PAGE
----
He was educated in private schools in Warsaw, with a thorough education in Hebrew and Talmud, as well as Polish, Russian, and English. In 1889, he graduated from the City Business College of Warsaw as a bookkeeper, and subsequently worked for the second largest wholesale lumber business in Warsaw.
On January 8, 1895, he married Helene Shaeffer (or Schafir) of Warsaw, the daughter of Mordechai and Taube (Lerman) Shaeffer. They had their first child, Sara, born October 28, 1895, followed by Louis, born November 22, 1897. Their second son, Joseph, was born September 8, 1899, the same month that Morris came to the United States.
According to the 1900 U.S. Census, Morris Spiegelman was living at 31 Canon Street in Manhattan, New York with hist first cousin, Wolf Spiegelman and his second wife, Rose. Morris was employed as a shoe cutter.
His wife Helene and their three children followed Morris to the United States in 1902, traveling aboard the Red Star Line’s Friesland from Antwerp, Belgium, and arriving in New York City on August 5, 1902. The family left to escape anti-Semitism, and there is a family story that the real reason they left to come to America was that one day, Morris was at work and Helene was at home with the kids. She had just finished cleaning the house for Passover. Suddenly, the Russians rode through their house. It was a pogrom! When Morris got home, she told him they were moving to America, so they did.
By the time their son Leon was born on May 14, 1903, the family had moved to Montgomery, Alabama. Another son, Emanuel "Manny" followed shortly on October 15, 1904, with daughter Lena "Lee" arriving on December 6, 1905.
Morris became a naturalized United States citizen on May 2, 1906. While in Montgomery he worked at the dry goods business until his next move. Morris knew English relatively well, and in order to teach Helene English, he simply would not allow her to speak Yiddish, their native tongue. When she started speaking in Yiddish, he would tell her, "Speak English".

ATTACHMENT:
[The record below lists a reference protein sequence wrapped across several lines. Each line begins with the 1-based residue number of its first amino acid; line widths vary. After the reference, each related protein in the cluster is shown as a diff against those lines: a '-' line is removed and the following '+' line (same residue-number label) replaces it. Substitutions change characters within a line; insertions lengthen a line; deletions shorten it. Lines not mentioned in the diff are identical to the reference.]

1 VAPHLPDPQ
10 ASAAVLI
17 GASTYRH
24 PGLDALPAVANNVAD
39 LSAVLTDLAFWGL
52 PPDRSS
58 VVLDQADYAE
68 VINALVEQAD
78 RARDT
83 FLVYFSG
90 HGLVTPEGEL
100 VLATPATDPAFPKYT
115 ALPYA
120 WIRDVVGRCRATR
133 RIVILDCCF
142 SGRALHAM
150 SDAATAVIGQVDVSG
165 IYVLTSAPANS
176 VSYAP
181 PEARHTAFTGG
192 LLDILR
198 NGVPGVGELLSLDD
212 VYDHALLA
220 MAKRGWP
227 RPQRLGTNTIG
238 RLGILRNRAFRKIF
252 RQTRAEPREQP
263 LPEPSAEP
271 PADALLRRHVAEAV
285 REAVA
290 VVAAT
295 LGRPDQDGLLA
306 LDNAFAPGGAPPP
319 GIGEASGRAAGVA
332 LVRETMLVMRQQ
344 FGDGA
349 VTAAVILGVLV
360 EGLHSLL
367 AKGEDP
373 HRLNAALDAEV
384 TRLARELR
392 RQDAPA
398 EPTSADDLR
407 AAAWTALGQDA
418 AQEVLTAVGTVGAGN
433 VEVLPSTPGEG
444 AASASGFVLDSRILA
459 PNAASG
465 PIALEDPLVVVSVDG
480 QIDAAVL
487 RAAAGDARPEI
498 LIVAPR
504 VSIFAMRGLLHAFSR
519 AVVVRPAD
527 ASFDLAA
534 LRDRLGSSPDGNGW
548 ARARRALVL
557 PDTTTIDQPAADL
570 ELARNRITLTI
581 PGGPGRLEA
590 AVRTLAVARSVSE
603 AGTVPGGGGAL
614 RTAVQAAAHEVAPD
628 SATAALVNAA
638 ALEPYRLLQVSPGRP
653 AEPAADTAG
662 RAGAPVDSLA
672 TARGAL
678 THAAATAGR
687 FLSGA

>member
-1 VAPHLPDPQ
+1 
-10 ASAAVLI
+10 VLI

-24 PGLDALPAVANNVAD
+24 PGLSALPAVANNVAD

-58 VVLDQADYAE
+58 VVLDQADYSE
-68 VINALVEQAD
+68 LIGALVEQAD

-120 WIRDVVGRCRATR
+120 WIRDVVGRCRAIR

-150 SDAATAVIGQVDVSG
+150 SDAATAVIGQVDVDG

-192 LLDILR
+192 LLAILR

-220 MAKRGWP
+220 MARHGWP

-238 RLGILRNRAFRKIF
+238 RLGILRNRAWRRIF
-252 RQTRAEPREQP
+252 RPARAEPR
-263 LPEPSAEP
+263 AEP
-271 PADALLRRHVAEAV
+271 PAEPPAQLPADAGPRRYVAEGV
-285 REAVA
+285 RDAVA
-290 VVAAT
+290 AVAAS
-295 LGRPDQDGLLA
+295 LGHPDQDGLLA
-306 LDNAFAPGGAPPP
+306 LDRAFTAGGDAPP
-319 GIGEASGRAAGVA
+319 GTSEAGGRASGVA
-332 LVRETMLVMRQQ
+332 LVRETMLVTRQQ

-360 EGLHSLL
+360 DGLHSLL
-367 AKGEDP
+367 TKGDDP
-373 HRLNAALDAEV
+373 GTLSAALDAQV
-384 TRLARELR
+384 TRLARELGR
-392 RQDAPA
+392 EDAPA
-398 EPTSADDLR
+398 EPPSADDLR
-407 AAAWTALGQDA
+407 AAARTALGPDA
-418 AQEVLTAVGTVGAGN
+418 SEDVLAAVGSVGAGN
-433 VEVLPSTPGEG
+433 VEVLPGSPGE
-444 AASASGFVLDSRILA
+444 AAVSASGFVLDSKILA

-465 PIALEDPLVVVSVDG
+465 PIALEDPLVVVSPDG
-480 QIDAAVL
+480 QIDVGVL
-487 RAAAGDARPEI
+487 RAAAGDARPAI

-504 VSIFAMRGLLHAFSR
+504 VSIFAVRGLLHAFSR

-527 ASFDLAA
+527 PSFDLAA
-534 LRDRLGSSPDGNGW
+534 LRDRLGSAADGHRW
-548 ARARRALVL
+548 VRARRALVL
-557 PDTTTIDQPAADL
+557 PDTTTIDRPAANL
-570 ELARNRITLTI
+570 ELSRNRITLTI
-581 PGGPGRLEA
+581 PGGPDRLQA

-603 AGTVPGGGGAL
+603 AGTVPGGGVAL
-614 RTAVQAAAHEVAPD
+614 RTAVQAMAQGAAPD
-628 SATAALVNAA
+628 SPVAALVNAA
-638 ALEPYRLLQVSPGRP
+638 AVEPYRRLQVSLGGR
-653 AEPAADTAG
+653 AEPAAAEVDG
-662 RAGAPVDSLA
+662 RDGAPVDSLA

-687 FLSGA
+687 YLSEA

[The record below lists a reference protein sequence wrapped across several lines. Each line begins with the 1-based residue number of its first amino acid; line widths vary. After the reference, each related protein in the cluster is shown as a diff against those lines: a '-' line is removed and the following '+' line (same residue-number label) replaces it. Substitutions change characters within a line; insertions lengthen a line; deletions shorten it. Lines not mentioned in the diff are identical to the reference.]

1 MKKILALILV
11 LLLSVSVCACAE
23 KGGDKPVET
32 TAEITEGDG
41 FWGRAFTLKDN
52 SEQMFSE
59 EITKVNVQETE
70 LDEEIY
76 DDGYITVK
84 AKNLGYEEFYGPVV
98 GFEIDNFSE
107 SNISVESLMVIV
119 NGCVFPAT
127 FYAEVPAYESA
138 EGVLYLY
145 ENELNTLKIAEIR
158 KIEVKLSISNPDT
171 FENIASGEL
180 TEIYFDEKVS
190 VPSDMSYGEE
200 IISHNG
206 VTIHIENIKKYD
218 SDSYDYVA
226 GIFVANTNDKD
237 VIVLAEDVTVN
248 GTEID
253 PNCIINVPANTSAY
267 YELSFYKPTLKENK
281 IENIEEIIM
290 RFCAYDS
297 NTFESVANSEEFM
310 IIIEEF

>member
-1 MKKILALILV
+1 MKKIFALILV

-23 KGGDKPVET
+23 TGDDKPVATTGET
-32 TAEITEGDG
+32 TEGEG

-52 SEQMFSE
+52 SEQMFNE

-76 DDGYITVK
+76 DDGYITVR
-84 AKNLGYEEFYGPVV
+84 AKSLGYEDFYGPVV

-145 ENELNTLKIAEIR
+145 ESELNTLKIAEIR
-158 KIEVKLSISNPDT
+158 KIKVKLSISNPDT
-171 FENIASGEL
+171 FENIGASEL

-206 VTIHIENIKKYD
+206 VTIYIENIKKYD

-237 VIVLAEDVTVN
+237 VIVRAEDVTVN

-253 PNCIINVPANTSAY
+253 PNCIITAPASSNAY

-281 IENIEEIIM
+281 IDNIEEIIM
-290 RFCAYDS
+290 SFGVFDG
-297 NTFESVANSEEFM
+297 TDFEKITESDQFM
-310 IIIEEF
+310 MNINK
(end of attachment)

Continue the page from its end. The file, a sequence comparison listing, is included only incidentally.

After the Great 1906 San Francisco Earthquake, Morris felt that the city would be a thriving economy during the aftermath and rebuilding period. In May of that year he moved the family to San Francisco. With very little capital, he started a mattress business, with Sig Simon, called the Continental Bedding Manufacturing Company. Morris and Helene's last child, David, was born in San Francisco on January 23, 1908.
When the 1910 U.S. Census was enumerated, the family was living at 1616 Sanchez Street in San Francisco. Morris' occupation was listed as "mattress manufacturer." By the time of the 1920 U.S. Census, they had moved to 2083 Pacific Avenue, where his occupation was listed as "furniture wholesale manufacturing." In 1930 Morris was listed as a "merchant in the textile business" and resided at 150 Page Street.
Morris Spiegelman is credited with having helped bring over seventy family members to the United States, employing many of them in his various businesses, including the Continental Bedding Manufacturing Company, United Paper Box Company, and helped sons Joe and Leon open the San Francisco Furniture Company, the latter of which was established in 1931.
Life was pretty good for them in America, and Morris, especially, worked hard to make it that way. He even had an oil lease with John A. Rockefeller! I don’t know if they experienced any prejudice in America; if they did, they never talked about it, probably because it was nothing compared to what it was like in Europe.
Morris was a member of Congregation B'nai David, and was involved in numerous charities, including the Federation of Jewish Charities, the Hebrew Immigrant Aid Society, and the Hebrew Free Loan Society. He was also a president of the Independent Order of B'nai B'rith, the oldest continually operating Jewish service organization in the world.
Morris Spiegelman died in San Francisco on March 19, 1934, at the age of sixty-two years. He was buried at Eternal Home Cemetery in Colma, California. His widow Helene moved in with her daughter Sara "Zara" and survived her husband by nearly thirty-four years, passing away at Menlo Park, California on January 17, 1970 at the age of ninety-four years. Her remains were laid to rest next to those of her husband.
- U.S. Federal Census – 1900; 1910; 1920; 1930.
- Obituary – San Francisco Chronicle, 20 March 1934: p 13.
- Martin A. Meyer, Ph.D; Western Jewry – An Account of the Achievements of the Jews and Judaism in California; Temple Emanu-El, San Francisco, 1916.
- Remembrances of Leonard Schlussel and Midge (Schlussel) Offel.
- With assistance from Bryn Lewin-Ofell.